Chinese Banks to Put Credit Blacklist on a Shared Blockchain

The banking arm of Chinese retail giant Suning is testing a blockchain that would allow banks to share a ledger of users with bad credit scores.

AccessTimeIconJun 14, 2018 at 8:00 a.m. UTC
Updated Sep 13, 2021 at 8:03 a.m. UTC

The banking arm of Chinese retail giant Suning is testing a consortium blockchain that would allow participating banks to record and update a shared ledger of users with bad credit scores.

According to a local news source Sina Finance on Thursday, Suning Bank developed the blockchain system in order to move its blacklist of suspect borrowers to a distributed database in an effort to allow collaboration with other banks on preventing credit fraud.

Using the system, each participating institution becomes a node of the blockchain that can access the original blacklist shared by Suning Bank. Node institutions can further update the list with their own data, the report indicates.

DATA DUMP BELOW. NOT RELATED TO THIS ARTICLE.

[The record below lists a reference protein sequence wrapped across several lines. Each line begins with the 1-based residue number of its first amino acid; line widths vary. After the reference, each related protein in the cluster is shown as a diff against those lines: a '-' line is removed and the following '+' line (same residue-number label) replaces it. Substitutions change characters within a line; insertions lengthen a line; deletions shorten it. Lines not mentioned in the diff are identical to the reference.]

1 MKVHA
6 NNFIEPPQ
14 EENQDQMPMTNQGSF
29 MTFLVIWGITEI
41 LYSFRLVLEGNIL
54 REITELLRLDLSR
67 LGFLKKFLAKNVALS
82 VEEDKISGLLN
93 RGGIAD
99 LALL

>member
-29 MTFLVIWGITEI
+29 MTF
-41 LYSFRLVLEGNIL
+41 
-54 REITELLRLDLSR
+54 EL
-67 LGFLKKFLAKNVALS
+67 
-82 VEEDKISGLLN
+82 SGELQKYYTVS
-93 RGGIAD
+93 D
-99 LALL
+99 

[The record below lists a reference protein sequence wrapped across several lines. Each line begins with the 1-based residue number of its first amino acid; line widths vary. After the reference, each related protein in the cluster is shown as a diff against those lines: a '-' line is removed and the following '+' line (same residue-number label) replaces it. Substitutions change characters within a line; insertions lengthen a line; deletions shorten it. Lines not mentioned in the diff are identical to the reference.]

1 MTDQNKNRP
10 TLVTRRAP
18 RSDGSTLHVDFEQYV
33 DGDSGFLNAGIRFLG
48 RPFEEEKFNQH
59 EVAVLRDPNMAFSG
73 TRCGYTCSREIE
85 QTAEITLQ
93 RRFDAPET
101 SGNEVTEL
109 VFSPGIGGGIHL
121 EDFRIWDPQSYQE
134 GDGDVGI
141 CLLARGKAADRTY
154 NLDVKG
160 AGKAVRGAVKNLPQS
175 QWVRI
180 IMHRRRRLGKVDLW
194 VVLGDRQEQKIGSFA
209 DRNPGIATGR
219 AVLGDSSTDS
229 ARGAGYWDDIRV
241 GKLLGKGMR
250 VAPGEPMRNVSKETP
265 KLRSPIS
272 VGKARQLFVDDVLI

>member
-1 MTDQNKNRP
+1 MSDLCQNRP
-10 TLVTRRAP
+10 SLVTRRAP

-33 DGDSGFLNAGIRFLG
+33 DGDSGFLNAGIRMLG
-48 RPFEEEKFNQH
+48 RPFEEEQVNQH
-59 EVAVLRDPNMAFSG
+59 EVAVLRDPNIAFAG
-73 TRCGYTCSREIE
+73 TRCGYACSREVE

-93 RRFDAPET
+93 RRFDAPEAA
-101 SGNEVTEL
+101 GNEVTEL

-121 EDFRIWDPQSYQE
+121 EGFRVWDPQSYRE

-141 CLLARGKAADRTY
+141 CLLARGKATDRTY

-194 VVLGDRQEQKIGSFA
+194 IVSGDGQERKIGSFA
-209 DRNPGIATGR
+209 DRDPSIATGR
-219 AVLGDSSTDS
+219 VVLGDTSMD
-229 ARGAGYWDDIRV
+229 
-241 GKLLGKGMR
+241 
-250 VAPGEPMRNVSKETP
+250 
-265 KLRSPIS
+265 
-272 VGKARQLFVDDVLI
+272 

Founded by Suning in 2017, Suning Bank is one of the first online-to-offline commercial banks in China, launched by established private companies to provide loans to small and medium businesses.

The move to share data on users' trustworthiness is the latest by the financial institution to utilize blockchain technology in managing its credit systems.

In September of last year, Suning Bank joined another blockchain consortium created by two other private commercial banks – CITIC and Minsheng – which uses a blockchain system to record transactions of domestic letters of credit.

In March, CITIC touted in its annual financial filing that the platform has already facilitated transactions worth a total of $156 million.

Suning image via Shutterstock

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